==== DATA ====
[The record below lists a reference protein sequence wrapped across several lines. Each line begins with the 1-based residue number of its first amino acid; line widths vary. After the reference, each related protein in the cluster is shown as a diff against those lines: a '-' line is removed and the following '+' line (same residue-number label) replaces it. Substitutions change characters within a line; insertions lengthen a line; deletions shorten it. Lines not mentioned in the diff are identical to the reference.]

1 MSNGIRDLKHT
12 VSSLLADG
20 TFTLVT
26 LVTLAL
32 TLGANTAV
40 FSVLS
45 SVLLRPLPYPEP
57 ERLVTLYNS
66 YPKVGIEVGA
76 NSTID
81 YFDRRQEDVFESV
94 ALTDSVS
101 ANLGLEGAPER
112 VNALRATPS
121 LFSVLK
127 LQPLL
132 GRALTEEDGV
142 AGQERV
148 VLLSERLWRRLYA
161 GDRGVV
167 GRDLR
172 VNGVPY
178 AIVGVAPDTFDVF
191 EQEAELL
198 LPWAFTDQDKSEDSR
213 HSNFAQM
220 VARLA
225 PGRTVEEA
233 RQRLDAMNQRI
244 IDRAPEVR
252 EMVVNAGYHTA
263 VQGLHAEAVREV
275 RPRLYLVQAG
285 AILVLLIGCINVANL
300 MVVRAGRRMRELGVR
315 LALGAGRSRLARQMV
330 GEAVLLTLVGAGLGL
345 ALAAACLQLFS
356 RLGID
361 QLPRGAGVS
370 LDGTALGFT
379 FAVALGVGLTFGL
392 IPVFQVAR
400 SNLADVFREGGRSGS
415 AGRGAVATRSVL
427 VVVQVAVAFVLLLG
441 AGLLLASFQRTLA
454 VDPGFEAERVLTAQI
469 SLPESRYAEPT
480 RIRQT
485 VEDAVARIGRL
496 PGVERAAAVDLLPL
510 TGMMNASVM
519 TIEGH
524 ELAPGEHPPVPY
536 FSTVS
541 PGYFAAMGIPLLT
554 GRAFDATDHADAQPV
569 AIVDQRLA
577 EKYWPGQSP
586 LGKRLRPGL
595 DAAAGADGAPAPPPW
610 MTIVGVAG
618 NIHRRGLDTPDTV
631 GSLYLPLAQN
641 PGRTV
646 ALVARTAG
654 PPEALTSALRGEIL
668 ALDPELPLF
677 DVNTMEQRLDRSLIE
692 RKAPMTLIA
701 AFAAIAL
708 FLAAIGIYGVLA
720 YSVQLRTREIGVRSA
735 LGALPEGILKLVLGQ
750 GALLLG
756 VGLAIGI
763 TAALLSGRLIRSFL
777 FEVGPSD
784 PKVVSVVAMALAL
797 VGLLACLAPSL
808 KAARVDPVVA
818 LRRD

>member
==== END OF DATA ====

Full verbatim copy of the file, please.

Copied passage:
[The record below lists a reference protein sequence wrapped across several lines. Each line begins with the 1-based residue number of its first amino acid; line widths vary. After the reference, each related protein in the cluster is shown as a diff against those lines: a '-' line is removed and the following '+' line (same residue-number label) replaces it. Substitutions change characters within a line; insertions lengthen a line; deletions shorten it. Lines not mentioned in the diff are identical to the reference.]

1 MSNGIRDLKHT
12 VSSLLADG
20 TFTLVT
26 LVTLAL
32 TLGANTAV
40 FSVLS
45 SVLLRPLPYPEP
57 ERLVTLYNS
66 YPKVGIEVGA
76 NSTID
81 YFDRRQEDVFESV
94 ALTDSVS
101 ANLGLEGAPER
112 VNALRATPS
121 LFSVLK
127 LQPLL
132 GRALTEEDGV
142 AGQERV
148 VLLSERLWRRLYA
161 GDRGVV
167 GRDLR
172 VNGVPY
178 AIVGVAPDTFDVF
191 EQEAELL
198 LPWAFTDQDKSEDSR
213 HSNFAQM
220 VARLA
225 PGRTVEEA
233 RQRLDAMNQRI
244 IDRAPEVR
252 EMVVNAGYHTA
263 VQGLHAEAVREV
275 RPRLYLVQAG
285 AILVLLIGCINVANL
300 MVVRAGRRMRELGVR
315 LALGAGRSRLARQMV
330 GEAVLLTLVGAGLGL
345 ALAAACLQLFS
356 RLGID
361 QLPRGAGVS
370 LDGTALGFT
379 FAVALGVGLTFGL
392 IPVFQVAR
400 SNLADVFREGGRSGS
415 AGRGAVATRSVL
427 VVVQVAVAFVLLLG
441 AGLLLASFQRTLA
454 VDPGFEAERVLTAQI
469 SLPESRYAEPT
480 RIRQT
485 VEDAVARIGRL
496 PGVERAAAVDLLPL
510 TGMMNASVM
519 TIEGH
524 ELAPGEHPPVPY
536 FSTVS
541 PGYFAAMGIPLLT
554 GRAFDATDHADAQPV
569 AIVDQRLA
577 EKYWPGQSP
586 LGKRLRPGL
595 DAAAGADGAPAPPPW
610 MTIVGVAG
618 NIHRRGLDTPDTV
631 GSLYLPLAQN
641 PGRTV
646 ALVARTAG
654 PPEALTSALRGEIL
668 ALDPELPLF
677 DVNTMEQRLDRSLIE
692 RKAPMTLIA
701 AFAAIAL
708 FLAAIGIYGVLA
720 YSVQLRTREIGVRSA
735 LGALPEGILKLVLGQ
750 GALLLG
756 VGLAIGI
763 TAALLSGRLIRSFL
777 FEVGPSD
784 PKVVSVVAMALAL
797 VGLLACLAPSL
808 KAARVDPVVA
818 LRRD

>member